Chile Prepares To Host First Lollapalooza Fest Outside The U.S.
When Lollapalooza Chile takes place here at O'Higgins Park April 2-3, it will mark a big win for local music fans and for the country's hopes to position itself as a vital touring destination.
The festival, Lollapalooza's first outside the United States, will feature Kanye West, the Killers and Jane's Addiction as headliners. Also on the bill are more than 50 other acts, including international stars like the Flaming Lips, the National, 30 Seconds to Mars and Ben Harper, as well as local artists, many of whom have never played at a concert of this size.
"This event forces us to do our best," says Chilean singer/songwriter Francisca Valenzuela, who will perform at the festival. "And it also reflects the thriving circuit of bands and musicians that live in Chile."
Santiago-based promotion company Lotus Producciones signed a licensing deal with Lollapalooza founder/Jane's Addiction frontman Perry Farrell and his partners C3 Presents and William Morris Endeavor for the right to organize the fest for 10 years in Santiago, with an option to revise or renew the deal, according to Lotus director Maximiliano del Rio.
The budget for the inaugural festival is $8 million, backed with the support of major sponsors like Coca-Cola, Microsoft, Adidas, LG and HP. Tickets went on sale in early February and between 40,000 and 50,000 people are expected per day.
The idea of holding Lollapalooza in Chile came about during last year's Coachella festival, when Lotus executives met with Farrell to discuss the possibility of licensing the event outside the United States. Farrell told Chile's La Tercera newspaper in February that he had already been looking for opportunities to establish the Lollapalooza franchise as an international festival and that he was more interested in Latin America than Europe because the latter already hosts many festivals.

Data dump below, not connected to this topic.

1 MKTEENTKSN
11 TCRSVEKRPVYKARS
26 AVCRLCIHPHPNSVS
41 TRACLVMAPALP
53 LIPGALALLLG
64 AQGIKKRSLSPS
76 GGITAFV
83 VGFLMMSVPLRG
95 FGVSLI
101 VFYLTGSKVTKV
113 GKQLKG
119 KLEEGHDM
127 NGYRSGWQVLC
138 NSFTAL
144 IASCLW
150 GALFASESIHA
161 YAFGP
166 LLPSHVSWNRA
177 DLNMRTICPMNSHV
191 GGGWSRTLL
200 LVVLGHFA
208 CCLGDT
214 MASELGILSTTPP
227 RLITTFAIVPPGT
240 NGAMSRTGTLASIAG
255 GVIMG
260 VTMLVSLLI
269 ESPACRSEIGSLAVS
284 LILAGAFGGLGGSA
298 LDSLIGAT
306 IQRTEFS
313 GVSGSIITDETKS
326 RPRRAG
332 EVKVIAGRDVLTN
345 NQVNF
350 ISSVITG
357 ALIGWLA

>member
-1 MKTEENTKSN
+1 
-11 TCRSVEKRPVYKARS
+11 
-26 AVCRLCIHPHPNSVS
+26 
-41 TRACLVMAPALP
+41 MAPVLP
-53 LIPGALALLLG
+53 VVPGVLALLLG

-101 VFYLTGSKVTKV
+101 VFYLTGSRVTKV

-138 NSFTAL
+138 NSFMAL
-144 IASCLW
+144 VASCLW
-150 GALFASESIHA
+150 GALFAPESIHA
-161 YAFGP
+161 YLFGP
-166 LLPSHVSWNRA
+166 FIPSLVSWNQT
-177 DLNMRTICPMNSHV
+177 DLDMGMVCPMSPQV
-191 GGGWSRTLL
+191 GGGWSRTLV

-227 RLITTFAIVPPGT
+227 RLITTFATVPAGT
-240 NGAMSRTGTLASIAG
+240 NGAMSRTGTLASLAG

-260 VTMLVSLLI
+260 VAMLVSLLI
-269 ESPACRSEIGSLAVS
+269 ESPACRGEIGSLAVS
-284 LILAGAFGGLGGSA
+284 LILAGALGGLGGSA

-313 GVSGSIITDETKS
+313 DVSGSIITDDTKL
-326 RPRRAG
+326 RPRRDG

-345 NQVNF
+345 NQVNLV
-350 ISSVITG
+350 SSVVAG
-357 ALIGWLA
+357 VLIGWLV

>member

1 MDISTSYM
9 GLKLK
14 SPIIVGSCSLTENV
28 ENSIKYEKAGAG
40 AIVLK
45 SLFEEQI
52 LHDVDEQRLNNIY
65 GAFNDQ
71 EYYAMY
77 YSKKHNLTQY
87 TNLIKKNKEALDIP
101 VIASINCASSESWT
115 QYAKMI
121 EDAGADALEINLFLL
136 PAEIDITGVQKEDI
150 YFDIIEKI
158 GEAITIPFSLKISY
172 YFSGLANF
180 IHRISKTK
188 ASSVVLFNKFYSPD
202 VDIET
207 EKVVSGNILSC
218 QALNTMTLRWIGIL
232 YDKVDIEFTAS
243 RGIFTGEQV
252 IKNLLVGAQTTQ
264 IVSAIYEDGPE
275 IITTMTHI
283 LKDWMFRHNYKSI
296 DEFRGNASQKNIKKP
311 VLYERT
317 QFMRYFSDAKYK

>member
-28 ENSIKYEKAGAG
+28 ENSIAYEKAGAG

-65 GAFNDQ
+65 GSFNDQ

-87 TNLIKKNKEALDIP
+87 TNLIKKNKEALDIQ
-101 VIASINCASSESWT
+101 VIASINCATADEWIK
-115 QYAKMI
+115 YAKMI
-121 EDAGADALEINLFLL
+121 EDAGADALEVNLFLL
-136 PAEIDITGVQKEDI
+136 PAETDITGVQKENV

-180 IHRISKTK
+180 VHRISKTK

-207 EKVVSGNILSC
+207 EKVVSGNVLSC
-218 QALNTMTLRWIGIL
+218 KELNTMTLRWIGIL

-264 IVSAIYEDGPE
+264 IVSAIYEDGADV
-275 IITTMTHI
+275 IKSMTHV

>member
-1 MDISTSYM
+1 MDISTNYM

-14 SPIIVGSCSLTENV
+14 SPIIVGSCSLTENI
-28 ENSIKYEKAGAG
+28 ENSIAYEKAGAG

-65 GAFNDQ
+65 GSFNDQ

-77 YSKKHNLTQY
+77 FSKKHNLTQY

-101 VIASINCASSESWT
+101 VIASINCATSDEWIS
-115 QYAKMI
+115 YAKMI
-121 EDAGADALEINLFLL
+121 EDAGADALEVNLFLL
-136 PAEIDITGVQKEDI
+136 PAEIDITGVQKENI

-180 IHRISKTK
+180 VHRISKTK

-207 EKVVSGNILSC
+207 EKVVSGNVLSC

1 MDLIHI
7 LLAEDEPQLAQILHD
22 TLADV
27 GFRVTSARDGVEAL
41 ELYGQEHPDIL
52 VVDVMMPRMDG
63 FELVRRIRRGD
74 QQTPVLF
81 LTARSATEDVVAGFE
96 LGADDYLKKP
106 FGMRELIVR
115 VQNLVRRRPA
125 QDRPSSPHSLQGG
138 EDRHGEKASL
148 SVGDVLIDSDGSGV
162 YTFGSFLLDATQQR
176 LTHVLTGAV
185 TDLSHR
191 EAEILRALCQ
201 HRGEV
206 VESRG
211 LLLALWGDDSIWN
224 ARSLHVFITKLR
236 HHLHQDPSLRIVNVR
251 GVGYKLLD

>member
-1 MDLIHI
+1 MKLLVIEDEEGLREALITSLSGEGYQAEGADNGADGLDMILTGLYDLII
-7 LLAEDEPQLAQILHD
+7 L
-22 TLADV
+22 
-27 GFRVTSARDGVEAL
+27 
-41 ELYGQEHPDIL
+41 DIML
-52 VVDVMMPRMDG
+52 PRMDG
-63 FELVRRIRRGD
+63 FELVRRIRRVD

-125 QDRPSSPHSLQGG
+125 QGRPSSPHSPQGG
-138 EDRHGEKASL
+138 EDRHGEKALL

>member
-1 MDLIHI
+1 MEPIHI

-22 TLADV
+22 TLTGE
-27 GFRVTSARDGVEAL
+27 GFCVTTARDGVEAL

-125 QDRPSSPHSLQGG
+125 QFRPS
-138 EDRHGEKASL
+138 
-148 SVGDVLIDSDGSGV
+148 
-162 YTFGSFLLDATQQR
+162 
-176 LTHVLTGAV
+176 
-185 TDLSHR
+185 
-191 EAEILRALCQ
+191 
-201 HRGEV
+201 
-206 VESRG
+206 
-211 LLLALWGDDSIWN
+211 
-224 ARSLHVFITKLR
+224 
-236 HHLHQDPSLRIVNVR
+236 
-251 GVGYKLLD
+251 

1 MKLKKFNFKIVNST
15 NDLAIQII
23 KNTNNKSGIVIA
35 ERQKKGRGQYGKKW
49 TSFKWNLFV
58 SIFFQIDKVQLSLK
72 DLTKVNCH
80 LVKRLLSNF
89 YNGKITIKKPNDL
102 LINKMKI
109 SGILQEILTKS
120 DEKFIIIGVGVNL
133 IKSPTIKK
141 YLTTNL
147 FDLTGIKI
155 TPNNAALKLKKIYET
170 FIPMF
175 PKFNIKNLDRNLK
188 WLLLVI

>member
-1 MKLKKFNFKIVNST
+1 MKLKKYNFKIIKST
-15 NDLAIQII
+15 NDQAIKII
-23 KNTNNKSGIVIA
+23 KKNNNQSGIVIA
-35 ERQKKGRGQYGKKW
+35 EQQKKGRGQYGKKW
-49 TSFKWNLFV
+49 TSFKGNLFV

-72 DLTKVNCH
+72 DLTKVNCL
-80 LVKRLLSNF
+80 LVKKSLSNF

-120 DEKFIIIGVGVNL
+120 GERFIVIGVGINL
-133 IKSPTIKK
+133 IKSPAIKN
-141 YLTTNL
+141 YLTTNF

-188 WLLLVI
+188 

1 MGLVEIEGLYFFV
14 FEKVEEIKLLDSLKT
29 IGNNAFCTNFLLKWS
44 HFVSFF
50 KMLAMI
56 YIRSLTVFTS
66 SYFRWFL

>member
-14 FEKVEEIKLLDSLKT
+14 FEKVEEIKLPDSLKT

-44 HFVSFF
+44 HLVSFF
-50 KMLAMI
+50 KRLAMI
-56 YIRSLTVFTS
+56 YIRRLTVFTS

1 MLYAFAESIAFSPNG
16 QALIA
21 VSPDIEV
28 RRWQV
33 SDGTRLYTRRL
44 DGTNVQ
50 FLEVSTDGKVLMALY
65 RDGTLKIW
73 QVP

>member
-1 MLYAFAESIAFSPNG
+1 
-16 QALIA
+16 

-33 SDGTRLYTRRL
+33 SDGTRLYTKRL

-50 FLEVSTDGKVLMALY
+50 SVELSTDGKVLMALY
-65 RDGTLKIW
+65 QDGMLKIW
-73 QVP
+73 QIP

After visiting Santiago last October, Farrell was hooked. "It's a sophisticated city, with great hotels and entertainment venues and with a wonderful park against the backdrop of the Andes," he told La Tercera, adding that Chile's relative affluence "makes it easier to develop the Lollapalooza brand and provides a stable platform to extend it elsewhere."
Del Rio says Lollapalooza's spirit as an alternative music event made Santiago an attractive choice versus bigger cities like Buenos Aires or São Paulo. Moreover, the Chilean capital has become an important concert destination commanding the highest average ticket prices in the region, according to a 2008 study at Bernardo O'Higgins University in Santiago.
Lollapalooza has also pushed Chile as a tourist destination. According to del Rio, international visitors have purchased about 5,400 tour packages to travel to Chile for the music fest. And for the first time, major artists who only visited Santiago as an afterthought to playing Brazil and Argentina will now make it their only Latin American stop.
"All this growth illustrates how solid the market in Chile is," del Rio says, "and that it is fertile soil for musical events."